The US dollar is facing a growing challenge from BRICS countries, says economist Joe Sullivan. In an article for Foreign Policy magazine, Sullivan suggests that BRICS’ planned expansion and efforts to boost the use of national currencies in trade among members will strip the dollar of its hegemony over global trade, even if it doesn’t have a single currency.
Currently, BRICS is made up of Brazil, Russia, India, China, and South Africa, but in January, it will be joined by Argentina, Egypt, Ethiopia, Iran, Saudi Arabia, and the UAE. This expansion will bring the group’s representation of global GDP to nearly half by 2040.
According to Sullivan, three of the original BRICS members (Brazil, China, and Russia) are major exporters of precious metals and rare earths. And the addition of Egypt, Ethiopia, and Saudi Arabia will give the bloc influence over 12% of global trade as these countries surround the Suez Canal, a key trade artery. Additionally, Saudi Arabia, Iran, and the UAE are major exporters of fossil fuels, giving the group greater weight in commodities markets. Sullivan also notes that Saudi Arabia owns over $100 billion in US Treasury bonds, which broadens the economic leverage of BRICS+ in financial holdings.
In addition to expanding its membership, BRICS countries are actively working to boost the use of national currencies in mutual trade. They have even signaled the possibility of introducing a new single trade currency at a summit next August. While this currency is still a work in progress, Sullivan believes that BRICS+ has the power to topple the dominance of the US dollar even without it.
Sullivan states that the BRICS+ nations do not need to wait for a shared trade currency before challenging the dominance of the US dollar. If they demanded payment in their own national currencies to trade with any of them, the role of the dollar in the world economy would go down, and a variety of currencies would gain importance.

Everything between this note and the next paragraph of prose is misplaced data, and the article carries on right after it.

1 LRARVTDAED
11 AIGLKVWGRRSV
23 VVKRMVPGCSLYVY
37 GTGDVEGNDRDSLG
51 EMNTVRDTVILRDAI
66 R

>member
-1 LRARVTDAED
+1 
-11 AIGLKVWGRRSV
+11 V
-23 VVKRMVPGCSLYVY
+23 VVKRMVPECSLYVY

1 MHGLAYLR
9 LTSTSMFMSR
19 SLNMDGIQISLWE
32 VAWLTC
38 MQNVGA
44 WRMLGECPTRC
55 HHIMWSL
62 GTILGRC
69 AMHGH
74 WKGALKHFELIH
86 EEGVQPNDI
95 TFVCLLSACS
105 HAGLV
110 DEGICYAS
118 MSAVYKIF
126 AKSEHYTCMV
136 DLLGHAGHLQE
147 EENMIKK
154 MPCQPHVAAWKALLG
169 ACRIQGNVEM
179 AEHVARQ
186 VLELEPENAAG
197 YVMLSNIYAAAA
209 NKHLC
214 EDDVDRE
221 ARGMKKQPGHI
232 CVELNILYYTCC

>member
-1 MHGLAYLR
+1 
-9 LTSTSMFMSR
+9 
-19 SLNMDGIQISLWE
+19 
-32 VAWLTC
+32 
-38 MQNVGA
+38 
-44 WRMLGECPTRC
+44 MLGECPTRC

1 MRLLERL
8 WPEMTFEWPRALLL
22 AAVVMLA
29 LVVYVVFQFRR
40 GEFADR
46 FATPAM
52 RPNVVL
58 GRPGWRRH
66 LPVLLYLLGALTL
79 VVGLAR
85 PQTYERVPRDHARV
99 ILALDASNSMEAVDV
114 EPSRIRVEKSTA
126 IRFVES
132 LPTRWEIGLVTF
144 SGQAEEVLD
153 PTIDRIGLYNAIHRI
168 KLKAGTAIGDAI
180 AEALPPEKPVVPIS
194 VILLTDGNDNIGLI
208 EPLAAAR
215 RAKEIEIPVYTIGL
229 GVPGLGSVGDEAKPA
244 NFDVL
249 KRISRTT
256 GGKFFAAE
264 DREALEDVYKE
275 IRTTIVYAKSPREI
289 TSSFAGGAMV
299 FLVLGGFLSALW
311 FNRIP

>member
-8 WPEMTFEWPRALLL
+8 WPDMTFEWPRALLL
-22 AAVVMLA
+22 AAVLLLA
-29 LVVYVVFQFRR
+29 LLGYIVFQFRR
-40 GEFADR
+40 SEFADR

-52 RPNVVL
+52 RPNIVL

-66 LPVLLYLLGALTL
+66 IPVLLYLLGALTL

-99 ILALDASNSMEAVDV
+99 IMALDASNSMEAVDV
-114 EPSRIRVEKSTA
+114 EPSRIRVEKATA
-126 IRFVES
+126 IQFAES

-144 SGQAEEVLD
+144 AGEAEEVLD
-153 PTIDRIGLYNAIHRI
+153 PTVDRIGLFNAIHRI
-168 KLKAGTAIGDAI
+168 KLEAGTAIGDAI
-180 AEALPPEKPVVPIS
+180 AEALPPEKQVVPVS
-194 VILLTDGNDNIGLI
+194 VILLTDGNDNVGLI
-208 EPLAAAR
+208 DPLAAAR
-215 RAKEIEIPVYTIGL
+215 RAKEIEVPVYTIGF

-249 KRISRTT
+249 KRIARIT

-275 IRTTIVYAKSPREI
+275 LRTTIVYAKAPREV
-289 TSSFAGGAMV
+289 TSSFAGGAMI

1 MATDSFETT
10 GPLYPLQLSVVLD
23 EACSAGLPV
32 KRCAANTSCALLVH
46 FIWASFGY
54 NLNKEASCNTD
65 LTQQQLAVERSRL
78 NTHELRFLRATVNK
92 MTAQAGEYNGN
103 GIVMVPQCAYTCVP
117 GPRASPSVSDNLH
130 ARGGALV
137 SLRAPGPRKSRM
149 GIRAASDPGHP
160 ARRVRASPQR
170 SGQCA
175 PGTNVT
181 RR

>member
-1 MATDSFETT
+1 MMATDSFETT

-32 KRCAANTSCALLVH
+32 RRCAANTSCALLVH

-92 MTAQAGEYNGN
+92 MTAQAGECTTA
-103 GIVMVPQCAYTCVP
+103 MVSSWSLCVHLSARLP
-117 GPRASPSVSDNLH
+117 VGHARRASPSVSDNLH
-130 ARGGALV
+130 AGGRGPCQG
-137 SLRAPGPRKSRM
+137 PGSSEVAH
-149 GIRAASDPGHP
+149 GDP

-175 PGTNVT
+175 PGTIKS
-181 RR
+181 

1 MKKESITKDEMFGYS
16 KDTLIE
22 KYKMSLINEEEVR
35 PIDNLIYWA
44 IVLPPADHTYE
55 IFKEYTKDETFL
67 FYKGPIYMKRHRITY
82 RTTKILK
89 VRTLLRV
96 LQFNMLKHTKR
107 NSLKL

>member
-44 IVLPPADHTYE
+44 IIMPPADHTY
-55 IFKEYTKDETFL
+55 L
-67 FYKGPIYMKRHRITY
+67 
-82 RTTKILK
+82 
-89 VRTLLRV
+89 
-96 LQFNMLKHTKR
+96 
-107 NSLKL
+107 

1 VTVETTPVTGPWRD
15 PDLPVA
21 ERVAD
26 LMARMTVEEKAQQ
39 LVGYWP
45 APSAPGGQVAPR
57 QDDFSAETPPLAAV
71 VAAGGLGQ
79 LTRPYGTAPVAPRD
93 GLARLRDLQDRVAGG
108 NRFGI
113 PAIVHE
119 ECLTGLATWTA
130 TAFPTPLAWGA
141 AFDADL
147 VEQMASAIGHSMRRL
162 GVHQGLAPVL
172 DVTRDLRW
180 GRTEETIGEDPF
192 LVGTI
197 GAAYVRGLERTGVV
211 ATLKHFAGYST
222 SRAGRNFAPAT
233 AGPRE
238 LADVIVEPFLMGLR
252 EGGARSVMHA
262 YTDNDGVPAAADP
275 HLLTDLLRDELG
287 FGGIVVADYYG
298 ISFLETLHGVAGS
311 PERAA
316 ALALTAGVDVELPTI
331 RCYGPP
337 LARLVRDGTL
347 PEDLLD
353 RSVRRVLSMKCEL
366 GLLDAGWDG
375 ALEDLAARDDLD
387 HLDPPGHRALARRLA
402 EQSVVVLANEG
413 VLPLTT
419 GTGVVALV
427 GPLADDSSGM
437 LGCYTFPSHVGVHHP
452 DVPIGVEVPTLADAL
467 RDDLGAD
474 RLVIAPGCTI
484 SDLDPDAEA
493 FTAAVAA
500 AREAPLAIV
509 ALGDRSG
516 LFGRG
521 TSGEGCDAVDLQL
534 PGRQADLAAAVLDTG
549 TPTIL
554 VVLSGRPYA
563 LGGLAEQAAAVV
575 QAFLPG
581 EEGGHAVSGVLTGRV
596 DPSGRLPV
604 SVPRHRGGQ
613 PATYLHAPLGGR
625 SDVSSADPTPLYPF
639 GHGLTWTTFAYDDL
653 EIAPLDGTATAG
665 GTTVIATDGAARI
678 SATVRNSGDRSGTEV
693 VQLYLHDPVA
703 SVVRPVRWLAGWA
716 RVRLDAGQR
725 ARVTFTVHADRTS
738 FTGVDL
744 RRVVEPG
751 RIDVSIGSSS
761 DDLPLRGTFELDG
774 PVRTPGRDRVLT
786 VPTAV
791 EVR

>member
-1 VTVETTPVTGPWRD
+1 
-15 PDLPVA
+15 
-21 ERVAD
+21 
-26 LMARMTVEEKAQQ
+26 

According to Sullivan, global de-dollarization is much more likely now than it was six months ago, due to tectonic shifts in China’s economy and in Washington. He suggests that the recent slowdown in China’s economic growth means a more balanced BRICS, which serves shared interests rather than just those of a dominant China. Furthermore, there is growing skepticism in Washington about how closely dollar hegemony aligns with US national interests.
Sullivan concludes by stating that rumors of the death of the dollar as a global reserve may have been exaggerated in the past, but this time around, they may be no exaggeration. The growing use of national currencies and BRICS’ expansion could lead to a significant shift in the global trade landscape.
In summary, economist Joe Sullivan believes that the growing use of national currencies by BRICS countries, coupled with the bloc’s expansion, will challenge the dominance of the US dollar in global trade. BRICS’ increasing influence and efforts to boost the use of national currencies could lead to de-dollarization and a shift in the global trade landscape.